Tag: <span>gifted education school learning</span>

The following comments are from teachers and advocates of gifted education from the University of Iowa Gifted Listserv on or around Oct. 5, 2008. I thought they were well said and could be useful for those readers in the administrative capacity.

One Teacher’s Top ten list:

1. I am a teacher, not a coach! While competitions can meet some needs of some of the children, I am not contracted to teach at 6 in the morning until 5. If Mock Trial or Math Counts is to be made a part of the curriculum for gifted students, then time to work with children on these competitions needs to be provided during the scheduled daytime, not as an after or before school activity. If you want me to provide activities for students, then I need coaching pay on top of my regular salary.

2. If you want me to collaborate or co-teach, then I need time to meet with teachers. And they need to have the same time available to meet with me.

3. Gifted students need curriculum, coursework and classes commensurate with their abilities not their age.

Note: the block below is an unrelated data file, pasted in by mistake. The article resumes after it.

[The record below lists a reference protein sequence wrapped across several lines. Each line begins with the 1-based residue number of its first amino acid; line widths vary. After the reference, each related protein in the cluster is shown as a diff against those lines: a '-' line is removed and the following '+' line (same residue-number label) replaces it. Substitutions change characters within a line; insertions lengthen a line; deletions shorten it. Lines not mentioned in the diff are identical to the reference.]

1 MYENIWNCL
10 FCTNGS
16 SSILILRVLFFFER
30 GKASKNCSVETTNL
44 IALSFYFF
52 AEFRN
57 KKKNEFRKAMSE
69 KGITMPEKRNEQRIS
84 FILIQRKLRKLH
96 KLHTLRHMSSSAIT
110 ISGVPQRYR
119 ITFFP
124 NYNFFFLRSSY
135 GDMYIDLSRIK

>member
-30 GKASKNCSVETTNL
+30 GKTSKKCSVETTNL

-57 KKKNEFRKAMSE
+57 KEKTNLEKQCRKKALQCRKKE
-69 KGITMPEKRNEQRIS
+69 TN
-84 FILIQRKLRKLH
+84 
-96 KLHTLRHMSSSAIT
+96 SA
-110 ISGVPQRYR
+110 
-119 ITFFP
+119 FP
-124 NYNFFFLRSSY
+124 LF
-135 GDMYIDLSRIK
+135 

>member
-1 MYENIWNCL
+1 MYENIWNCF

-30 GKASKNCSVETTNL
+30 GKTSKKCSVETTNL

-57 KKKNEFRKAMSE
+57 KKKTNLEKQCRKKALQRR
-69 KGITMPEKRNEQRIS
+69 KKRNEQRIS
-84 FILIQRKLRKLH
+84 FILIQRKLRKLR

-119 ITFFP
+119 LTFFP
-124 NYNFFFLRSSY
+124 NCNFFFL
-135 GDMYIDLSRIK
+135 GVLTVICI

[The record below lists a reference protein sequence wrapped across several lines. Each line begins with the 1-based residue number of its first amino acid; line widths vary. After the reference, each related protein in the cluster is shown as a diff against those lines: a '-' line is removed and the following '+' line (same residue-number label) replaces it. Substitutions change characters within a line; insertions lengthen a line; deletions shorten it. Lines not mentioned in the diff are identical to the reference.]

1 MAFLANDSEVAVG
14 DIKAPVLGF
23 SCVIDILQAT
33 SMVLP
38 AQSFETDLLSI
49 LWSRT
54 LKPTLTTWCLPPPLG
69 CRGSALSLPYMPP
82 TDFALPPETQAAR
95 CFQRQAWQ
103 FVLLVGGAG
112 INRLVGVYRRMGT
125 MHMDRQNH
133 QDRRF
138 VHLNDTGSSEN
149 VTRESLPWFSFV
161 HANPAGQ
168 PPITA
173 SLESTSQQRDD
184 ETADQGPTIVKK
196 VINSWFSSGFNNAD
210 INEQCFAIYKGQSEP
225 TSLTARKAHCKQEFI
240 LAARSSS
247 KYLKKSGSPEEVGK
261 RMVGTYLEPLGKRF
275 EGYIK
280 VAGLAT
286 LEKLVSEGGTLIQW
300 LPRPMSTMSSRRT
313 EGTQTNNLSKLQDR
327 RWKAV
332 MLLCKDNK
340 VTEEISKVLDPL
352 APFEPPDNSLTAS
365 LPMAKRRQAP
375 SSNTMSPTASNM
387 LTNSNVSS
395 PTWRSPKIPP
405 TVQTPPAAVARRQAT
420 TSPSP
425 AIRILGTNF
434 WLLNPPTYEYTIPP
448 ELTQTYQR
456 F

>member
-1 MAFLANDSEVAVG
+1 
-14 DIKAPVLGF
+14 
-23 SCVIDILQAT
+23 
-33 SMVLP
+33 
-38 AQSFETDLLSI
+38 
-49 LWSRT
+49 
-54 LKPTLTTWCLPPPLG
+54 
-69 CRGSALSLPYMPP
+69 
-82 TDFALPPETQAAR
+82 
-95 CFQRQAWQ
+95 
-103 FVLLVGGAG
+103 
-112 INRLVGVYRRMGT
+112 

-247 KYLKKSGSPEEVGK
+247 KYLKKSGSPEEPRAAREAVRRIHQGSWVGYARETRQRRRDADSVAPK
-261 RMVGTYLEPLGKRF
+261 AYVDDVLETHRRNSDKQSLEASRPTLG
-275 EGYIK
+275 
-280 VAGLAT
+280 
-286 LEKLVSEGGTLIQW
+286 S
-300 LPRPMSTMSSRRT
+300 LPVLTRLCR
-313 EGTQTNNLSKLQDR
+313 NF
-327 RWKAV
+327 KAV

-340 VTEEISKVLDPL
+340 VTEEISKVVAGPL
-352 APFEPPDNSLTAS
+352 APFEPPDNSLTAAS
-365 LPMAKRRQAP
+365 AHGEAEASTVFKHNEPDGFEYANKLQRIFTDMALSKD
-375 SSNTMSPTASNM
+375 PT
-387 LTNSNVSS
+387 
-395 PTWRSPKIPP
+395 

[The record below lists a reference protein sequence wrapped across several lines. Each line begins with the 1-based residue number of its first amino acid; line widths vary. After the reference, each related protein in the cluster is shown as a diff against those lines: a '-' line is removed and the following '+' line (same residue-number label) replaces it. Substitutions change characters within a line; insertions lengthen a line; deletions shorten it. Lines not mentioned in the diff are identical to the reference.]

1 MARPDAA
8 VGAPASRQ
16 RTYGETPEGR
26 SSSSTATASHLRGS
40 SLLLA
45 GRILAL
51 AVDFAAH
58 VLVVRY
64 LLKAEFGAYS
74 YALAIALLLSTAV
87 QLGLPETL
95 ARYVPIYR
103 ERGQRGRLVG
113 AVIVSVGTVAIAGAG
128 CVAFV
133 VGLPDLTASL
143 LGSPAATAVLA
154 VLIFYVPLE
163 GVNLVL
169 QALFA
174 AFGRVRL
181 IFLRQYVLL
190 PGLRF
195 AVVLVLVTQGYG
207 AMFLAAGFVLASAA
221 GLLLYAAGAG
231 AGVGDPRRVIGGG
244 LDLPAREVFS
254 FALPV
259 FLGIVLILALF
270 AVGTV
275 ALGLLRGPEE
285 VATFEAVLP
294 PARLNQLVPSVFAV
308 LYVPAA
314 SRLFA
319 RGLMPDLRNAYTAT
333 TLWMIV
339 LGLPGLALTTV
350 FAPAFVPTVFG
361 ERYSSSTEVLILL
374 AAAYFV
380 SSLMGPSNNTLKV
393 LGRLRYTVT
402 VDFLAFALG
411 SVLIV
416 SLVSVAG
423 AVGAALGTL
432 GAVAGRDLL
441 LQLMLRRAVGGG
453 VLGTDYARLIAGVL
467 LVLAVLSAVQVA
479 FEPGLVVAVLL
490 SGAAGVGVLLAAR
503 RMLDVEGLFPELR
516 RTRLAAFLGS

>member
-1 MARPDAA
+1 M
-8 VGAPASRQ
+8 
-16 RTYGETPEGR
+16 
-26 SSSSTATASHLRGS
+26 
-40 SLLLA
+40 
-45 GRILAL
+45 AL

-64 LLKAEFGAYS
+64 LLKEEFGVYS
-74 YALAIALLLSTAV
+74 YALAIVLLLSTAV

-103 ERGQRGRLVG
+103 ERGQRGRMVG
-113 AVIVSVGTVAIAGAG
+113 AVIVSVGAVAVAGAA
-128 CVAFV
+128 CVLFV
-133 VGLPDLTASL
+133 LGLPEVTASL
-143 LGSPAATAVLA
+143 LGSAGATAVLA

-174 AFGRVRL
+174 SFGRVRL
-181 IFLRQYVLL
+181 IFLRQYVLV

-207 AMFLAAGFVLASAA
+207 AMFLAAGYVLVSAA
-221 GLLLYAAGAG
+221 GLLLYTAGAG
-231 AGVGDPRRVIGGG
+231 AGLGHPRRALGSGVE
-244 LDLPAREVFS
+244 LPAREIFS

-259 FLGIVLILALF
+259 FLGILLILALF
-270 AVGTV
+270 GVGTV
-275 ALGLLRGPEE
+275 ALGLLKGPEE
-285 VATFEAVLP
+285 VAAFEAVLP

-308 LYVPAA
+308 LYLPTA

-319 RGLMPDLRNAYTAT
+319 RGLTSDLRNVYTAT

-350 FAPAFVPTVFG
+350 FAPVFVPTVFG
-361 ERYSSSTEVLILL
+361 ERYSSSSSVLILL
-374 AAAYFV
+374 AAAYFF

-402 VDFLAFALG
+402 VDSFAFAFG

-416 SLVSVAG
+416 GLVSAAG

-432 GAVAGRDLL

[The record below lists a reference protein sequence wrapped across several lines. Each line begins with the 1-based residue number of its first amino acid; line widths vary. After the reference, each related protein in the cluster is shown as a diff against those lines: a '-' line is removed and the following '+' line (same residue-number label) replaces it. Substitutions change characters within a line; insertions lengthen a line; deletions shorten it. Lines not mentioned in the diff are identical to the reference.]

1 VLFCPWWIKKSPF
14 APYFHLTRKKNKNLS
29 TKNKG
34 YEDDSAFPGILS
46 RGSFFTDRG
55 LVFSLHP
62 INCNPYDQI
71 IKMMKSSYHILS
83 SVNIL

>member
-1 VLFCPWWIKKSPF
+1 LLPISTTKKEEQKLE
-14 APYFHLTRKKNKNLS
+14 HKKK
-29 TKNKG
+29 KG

4. Asking regular education teachers to differentiate for the gifted sounds great, but if teachers do not know just how high those “high” kids can get, then the gifted never get needs met. In-service does not always show teachers just how much these children can really do.

5. Gifted children NEED to know they are not the only gifted children in the world. In other words, they need to know that there are others out there that not only “get them,” but who are just like them.

6. If gifted students are not challenged early, then it can become increasingly more difficult to teach them the skills they need to work at challenging levels. Apathy and fear of failure replace the skills needed to work at challenging levels.

7. School should be where children learn; not show-off what they all ready know.

8. Gifted children are busy people too. Extra work, even if appropriate, keeps them from taking responsibility for their own lives.

9. The title “teacher of gifted” is often a misnomer. I actually not only teach, I administer tests, read and interpret test data, collaborate with and provide resources for core teachers, in other words, I specialize in all things gifted for the building/district. Perhaps my title should be “Gifted Specialist,” so more people in the district will know what my actual job entails.

10. Gifted students need a G/T person accessible in all grades; not just elementary school. In fact, teens often have more social-emotional needs than elementary aged students.

Gifted Education